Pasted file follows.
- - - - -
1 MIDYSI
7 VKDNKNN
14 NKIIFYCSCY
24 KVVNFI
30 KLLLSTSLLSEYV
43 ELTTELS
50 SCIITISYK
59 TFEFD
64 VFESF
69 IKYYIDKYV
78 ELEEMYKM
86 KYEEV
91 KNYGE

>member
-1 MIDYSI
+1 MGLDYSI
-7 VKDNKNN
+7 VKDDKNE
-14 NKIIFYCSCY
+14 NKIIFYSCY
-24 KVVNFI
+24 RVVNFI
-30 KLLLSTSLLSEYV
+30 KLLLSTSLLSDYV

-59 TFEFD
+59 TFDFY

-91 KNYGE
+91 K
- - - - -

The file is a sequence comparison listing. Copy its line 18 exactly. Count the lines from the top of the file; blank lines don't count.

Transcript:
+7 VKDDKNE